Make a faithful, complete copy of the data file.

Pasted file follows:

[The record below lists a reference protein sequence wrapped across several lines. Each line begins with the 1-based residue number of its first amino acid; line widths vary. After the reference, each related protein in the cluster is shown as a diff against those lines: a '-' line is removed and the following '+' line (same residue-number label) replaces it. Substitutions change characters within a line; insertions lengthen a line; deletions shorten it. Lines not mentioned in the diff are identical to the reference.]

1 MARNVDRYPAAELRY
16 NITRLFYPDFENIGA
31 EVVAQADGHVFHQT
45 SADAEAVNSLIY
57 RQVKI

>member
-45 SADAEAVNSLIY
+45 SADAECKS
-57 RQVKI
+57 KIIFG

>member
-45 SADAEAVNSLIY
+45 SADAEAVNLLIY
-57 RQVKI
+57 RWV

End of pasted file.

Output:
[The record below lists a reference protein sequence wrapped across several lines. Each line begins with the 1-based residue number of its first amino acid; line widths vary. After the reference, each related protein in the cluster is shown as a diff against those lines: a '-' line is removed and the following '+' line (same residue-number label) replaces it. Substitutions change characters within a line; insertions lengthen a line; deletions shorten it. Lines not mentioned in the diff are identical to the reference.]

1 MARNVDRYPAAELRY
16 NITRLFYPDFENIGA
31 EVVAQADGHVFHQT
45 SADAEAVNSLIY
57 RQVKI

>member
-45 SADAEAVNSLIY
+45 SADAECKS
-57 RQVKI
+57 KIIFG

>member
-45 SADAEAVNSLIY
+45 SADAEAVNLLIY
-57 RQVKI
+57 RWV